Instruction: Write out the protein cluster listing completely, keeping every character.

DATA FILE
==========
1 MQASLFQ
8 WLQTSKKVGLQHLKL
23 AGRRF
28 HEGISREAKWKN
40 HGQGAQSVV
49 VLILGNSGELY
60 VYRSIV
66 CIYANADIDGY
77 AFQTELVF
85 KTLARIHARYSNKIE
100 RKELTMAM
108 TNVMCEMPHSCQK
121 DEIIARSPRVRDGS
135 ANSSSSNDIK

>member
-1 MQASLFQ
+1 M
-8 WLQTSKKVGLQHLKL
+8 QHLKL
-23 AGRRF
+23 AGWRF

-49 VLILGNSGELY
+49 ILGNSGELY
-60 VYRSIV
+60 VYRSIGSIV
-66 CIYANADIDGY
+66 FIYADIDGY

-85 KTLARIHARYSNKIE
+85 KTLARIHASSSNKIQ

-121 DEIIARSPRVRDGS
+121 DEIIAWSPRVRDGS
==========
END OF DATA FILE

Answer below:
1 MQASLFQ
8 WLQTSKKVGLQHLKL
23 AGRRF
28 HEGISREAKWKN
40 HGQGAQSVV
49 VLILGNSGELY
60 VYRSIV
66 CIYANADIDGY
77 AFQTELVF
85 KTLARIHARYSNKIE
100 RKELTMAM
108 TNVMCEMPHSCQK
121 DEIIARSPRVRDGS
135 ANSSSSNDIK

>member
-1 MQASLFQ
+1 M
-8 WLQTSKKVGLQHLKL
+8 QHLKL
-23 AGRRF
+23 AGWRF

-49 VLILGNSGELY
+49 ILGNSGELY
-60 VYRSIV
+60 VYRSIGSIV
-66 CIYANADIDGY
+66 FIYADIDGY

-85 KTLARIHARYSNKIE
+85 KTLARIHASSSNKIQ

-121 DEIIARSPRVRDGS
+121 DEIIAWSPRVRDGS